1852 Remarks on Diegueno in San Diego’s Backcountry

San Diego Mission by Zephyrin Englehardt, The James H Berry Company, San Francisco California, 1920; copyright 2012 Forgotten Books

Remarks by Bartlett regarding the various Ranchos he found on his way to El Paso Texas in 1852:

………………………………………………………………………………………………………………………………………………………………….

We pushed on to the village of San Felipe, near which we encamped. The distance traveled (from Santa Isabel) was 28 miles. Early in the morning (June 2) our tents were thronged with Indians, who appeared to belong to the Diegueño tribe. They were a filthy looking set, half clad and apparently half starved. During the day, we saw many men and women wading about the marsh gathering roots and seeds; of which two articles and acorns their principal food consists. The women appear to be the chief laborers, the men lounging about the camp most of the day. The improvidence of this people seems almost incomprehensible. A very little exertion would have repaid them with all the wheat, maize, and vegetables, required for their subsistence. To these they might add a few cattle, which, in this country, may be obtained for a mere trifle from the ranchos, whose increase in this fine valley would give them a plentiful supply of meat. As it is they have neither corn nor meat, and spend 10 times as much labor in collecting the roots, seeds, and other wretched food they live on, as would be necessary by cultivating the soil to produce bread, fruits, and meats in abundance. Their village consists of 23 miserable old huts or wigwams built of straw and rushes. Some were covered with rawhides of various colors. A few small patches of ground were cultivated, not exceeding altogether a couple of acres. This is not for want of land, as there were many hundred acres of good land around them, which by irrigation could be made very furtile. From appearances near the village, I was led to believe that there had long been a settlement here, there being not only traces of former buildings in every direction, but also of acequias or trenches for irrigating the lands.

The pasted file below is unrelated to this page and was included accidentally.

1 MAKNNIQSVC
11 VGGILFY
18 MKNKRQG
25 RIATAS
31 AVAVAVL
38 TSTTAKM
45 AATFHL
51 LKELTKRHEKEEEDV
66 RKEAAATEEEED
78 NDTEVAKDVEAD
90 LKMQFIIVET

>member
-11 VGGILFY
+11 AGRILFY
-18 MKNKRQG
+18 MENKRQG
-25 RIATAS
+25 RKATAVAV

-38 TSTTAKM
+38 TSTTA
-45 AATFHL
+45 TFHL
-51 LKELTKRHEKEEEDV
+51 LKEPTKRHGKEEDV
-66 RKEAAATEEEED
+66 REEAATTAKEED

Leave a Reply

Fill in your details below or click an icon to log in:

WordPress.com Logo

You are commenting using your WordPress.com account. Log Out /  Change )

Google photo

You are commenting using your Google account. Log Out /  Change )

Twitter picture

You are commenting using your Twitter account. Log Out /  Change )

Facebook photo

You are commenting using your Facebook account. Log Out /  Change )

Connecting to %s